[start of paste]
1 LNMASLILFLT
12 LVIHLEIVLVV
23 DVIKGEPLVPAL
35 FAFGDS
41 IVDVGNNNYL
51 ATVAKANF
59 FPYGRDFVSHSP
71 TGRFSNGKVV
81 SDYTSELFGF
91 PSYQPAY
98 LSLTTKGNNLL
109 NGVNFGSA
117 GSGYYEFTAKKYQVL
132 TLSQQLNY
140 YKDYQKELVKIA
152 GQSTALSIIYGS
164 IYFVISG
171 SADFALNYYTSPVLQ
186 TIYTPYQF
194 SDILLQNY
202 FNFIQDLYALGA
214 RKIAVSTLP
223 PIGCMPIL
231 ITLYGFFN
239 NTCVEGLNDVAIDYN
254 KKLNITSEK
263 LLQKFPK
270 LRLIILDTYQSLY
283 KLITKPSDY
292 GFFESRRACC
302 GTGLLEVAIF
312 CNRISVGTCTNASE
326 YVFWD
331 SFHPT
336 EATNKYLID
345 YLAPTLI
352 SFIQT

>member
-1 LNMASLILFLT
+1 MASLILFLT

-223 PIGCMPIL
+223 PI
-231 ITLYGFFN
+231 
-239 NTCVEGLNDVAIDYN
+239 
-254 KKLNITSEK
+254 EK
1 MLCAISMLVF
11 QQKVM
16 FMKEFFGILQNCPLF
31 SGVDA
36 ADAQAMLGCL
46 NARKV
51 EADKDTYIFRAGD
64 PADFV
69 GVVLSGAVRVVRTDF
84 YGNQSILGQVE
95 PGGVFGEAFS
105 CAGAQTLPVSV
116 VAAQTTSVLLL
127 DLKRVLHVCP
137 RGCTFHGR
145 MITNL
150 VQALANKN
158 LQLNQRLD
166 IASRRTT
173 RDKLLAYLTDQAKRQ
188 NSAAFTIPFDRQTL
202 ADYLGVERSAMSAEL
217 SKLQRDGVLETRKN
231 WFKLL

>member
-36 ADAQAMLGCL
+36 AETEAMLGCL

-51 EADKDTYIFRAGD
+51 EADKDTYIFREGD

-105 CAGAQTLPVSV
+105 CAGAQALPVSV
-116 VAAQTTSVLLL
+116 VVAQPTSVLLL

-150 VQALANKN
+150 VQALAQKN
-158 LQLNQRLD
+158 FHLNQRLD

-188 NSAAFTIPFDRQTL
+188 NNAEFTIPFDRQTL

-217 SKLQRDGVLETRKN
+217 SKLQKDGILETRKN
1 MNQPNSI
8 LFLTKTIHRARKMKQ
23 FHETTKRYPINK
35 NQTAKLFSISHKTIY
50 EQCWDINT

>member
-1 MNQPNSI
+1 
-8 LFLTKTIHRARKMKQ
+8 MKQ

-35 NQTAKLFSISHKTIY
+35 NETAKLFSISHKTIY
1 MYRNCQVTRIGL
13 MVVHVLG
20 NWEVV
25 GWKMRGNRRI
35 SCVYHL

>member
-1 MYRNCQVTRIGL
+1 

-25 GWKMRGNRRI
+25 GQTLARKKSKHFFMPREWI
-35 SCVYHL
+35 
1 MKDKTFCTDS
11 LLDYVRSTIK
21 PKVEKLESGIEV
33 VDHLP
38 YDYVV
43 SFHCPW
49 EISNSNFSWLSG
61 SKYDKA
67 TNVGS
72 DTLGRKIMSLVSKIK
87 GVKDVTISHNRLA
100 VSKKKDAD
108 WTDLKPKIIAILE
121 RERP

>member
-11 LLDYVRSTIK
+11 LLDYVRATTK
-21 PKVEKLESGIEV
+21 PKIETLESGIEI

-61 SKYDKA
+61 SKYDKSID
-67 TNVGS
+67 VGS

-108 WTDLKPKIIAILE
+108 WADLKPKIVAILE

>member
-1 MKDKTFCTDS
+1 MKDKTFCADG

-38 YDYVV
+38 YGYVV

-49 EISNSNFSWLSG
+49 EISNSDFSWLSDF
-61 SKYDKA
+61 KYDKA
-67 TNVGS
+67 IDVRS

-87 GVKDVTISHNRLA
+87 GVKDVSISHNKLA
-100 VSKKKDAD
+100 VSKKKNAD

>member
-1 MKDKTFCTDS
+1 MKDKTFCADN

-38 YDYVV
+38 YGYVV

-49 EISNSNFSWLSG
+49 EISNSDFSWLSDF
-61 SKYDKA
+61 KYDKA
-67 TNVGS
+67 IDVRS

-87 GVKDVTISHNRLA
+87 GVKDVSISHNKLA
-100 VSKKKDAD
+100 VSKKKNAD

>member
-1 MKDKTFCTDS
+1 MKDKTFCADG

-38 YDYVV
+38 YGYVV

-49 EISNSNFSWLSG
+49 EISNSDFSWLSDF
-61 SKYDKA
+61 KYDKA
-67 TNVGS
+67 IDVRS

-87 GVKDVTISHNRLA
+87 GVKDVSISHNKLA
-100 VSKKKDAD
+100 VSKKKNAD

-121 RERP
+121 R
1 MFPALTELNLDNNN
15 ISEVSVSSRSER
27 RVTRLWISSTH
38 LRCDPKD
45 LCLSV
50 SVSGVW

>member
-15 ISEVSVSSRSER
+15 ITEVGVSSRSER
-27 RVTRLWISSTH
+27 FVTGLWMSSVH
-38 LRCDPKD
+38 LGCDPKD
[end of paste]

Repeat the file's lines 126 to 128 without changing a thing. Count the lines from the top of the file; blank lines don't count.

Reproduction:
108 WTDLKPKIIAILE
121 RERP

>member